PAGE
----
Greg Joyce, Vancouver, B.C. (Canadian Press) – There are no obvious features on a body to indicate to a pathologist that a taser has directly caused a death, a former chief coroner told a B.C. public inquiry yesterday.
But John Butt, who was the chief coroner in Alberta and the chief medical examiner in Nova Scotia, said he believes tasers can contribute to a sudden death.
“There is no specific pathology related to death by taser,” Dr. Butt told the inquiry into their use.
He told retired judge Thomas Braidwood that when the anatomical cause of death is elusive, a pathologist must turn to so-called “proximate” events, such as intoxication from alcohol or cocaine, heart disease, or the force involved in a police takedown.
“Often there is no hard-core, pathological information from the autopsy,” Dr. Butt told reporters after he delivered his submission.
“In terms of what you see with your naked eye, nothing there.”
He was reminded that Taser International’s opinion of its stun gun is that it does not kill.
Dr. Butt noted the company says the weapon doesn’t kill “directly.”
“But when you have a pre-existing cardiac condition and you deploy the taser and the death occurs instantly, then I don’t think it’s an easy thing to dodge the responsibility.”
Dr. Butt told the inquiry that he took it upon himself last year to try to become an expert in tasers and has read on the subject widely.
He said his research suggests they are being used about 600 times a day in North America.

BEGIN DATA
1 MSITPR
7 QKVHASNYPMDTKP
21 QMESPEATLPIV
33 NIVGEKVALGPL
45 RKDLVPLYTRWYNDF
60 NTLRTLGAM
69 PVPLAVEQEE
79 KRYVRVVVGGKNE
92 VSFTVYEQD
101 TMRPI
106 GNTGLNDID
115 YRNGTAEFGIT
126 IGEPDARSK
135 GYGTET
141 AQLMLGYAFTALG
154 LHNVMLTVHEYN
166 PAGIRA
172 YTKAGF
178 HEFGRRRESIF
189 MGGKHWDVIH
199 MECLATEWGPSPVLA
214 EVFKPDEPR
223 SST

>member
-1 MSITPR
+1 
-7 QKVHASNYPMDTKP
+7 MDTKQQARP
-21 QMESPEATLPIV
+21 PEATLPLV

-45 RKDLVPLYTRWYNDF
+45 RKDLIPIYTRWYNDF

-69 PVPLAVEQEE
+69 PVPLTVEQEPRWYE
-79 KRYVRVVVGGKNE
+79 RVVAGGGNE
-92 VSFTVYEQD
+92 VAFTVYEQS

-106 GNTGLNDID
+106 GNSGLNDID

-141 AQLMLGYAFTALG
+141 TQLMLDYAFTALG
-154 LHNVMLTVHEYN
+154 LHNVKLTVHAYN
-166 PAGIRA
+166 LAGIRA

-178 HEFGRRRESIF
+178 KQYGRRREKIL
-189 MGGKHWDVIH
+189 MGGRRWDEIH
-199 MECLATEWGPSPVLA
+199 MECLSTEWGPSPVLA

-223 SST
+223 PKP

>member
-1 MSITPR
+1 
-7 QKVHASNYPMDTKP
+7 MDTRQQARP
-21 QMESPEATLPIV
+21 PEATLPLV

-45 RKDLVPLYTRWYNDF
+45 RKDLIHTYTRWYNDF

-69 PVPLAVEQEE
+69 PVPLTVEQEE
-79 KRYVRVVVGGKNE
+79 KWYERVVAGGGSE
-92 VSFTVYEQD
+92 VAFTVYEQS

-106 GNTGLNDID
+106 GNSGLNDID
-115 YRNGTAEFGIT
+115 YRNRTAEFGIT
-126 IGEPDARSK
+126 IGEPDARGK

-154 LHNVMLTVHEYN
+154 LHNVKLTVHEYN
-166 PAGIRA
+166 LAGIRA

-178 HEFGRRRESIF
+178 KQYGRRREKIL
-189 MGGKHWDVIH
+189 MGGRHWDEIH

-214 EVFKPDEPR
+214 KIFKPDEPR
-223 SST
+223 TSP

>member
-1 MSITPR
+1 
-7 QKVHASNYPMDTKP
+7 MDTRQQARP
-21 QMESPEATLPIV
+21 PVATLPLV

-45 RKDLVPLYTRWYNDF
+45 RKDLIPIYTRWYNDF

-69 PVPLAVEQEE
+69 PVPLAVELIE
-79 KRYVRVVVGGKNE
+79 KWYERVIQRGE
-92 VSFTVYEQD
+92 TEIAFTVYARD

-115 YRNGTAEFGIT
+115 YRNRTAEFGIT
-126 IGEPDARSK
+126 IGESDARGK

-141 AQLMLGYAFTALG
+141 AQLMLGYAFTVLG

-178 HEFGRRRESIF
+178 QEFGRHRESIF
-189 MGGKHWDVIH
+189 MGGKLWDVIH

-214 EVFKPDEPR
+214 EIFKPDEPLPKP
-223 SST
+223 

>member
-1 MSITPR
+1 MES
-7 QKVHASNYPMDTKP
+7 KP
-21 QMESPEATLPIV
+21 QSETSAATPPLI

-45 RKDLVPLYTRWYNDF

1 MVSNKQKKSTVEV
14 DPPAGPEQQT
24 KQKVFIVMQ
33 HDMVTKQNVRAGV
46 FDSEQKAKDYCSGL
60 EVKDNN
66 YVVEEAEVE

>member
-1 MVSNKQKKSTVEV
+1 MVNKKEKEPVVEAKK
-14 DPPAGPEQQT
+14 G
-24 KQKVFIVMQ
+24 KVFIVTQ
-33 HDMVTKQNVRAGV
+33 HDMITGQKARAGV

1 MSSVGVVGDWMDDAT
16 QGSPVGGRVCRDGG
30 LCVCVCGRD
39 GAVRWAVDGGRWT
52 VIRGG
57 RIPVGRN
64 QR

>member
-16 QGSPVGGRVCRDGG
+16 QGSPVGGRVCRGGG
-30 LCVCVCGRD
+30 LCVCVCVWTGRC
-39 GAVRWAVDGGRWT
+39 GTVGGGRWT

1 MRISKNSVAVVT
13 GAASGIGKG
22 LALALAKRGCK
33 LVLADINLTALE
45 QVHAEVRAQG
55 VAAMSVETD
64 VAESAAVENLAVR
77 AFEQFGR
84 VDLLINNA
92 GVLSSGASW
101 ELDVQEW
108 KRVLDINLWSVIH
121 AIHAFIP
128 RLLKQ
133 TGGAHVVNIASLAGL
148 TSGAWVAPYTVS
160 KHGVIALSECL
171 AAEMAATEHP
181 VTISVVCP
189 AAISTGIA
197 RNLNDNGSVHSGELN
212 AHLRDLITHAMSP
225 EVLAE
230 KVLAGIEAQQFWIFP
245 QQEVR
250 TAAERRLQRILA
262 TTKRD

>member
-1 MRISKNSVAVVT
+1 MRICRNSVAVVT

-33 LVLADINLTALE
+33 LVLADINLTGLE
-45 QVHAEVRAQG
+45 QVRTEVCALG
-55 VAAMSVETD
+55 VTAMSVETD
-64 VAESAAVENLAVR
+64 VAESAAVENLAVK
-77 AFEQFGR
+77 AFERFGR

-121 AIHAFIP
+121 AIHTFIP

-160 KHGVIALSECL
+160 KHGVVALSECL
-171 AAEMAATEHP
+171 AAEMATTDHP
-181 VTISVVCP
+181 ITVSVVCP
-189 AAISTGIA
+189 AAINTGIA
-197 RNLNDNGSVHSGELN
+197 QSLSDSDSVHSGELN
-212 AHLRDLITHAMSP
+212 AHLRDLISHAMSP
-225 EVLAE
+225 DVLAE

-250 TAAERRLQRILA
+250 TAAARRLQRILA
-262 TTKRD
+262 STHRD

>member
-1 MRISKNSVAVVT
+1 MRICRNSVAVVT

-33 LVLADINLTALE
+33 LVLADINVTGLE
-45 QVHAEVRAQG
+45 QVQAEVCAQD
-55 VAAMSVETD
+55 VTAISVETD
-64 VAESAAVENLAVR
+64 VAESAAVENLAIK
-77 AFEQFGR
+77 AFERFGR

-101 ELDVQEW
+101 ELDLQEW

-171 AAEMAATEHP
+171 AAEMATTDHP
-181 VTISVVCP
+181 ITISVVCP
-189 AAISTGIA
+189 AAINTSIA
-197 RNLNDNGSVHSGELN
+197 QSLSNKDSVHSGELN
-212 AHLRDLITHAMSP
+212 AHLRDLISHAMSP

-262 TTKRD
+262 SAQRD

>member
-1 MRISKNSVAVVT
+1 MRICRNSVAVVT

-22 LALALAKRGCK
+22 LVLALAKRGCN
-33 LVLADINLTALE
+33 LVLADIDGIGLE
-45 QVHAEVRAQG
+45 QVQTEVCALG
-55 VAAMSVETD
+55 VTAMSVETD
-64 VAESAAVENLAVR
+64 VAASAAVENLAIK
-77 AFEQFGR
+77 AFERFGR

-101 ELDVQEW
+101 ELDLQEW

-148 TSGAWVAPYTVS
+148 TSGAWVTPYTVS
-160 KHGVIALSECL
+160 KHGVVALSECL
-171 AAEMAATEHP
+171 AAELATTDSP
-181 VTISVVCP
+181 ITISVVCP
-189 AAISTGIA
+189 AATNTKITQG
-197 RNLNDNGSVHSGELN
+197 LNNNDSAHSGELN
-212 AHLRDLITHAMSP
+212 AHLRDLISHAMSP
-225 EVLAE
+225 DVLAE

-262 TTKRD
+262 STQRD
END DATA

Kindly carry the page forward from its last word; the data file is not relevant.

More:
“I would have concerns about the number of times it’s deployed, knowing that some of the rules for engagement are not sound.”
The inquiry has already heard that police forces in B.C. don’t have a uniform policy on taser use and the training regimen varies from force to force, as do policies surrounding its deployment.
“The issue is rules of engagement,” Dr. Butt said. “What are they? Are they the same for the Vancouver Police Department as they are for the RCMP?
“Have they been looked at as an ethical concern? I think one would want to look at them as an ethical concern knowing that there have been issues of sudden death associated with them.”
Dr. Butt also expressed concern about the widespread marketing of the weapon, noting that it is being bought not only by more and more police forces but also by citizens for personal protection.
The inquiry heard Tuesday that the New Westminster police department has 20 tasers and informs its trainees that injury or death could result.
But it does not provide first-aid or cardiopulmonary resuscitation training.
Dr. Butt suggested that issue would come up in the second part of the Braidwood inquiry, which will look at tasers and their connection in the death last fall of Polish immigrant Robert Dziekanski at the Vancouver airport.
Mr. Dziekanski had spent many hours in the airport and was agitated and throwing things. When four RCMP officers arrived to deal with him, he appeared confused and jittery.
He was hit with a taser almost immediately after police arrived and died shortly afterward.
“I think you’re going to hear a lot in the second part of the inquiry,” Dr. Butt said.
“I join with most of the people that they are very happy there is a video to look at [of Mr. Dziekanski's death] and I join most people in their concern if police don’t have proper training in CPR.”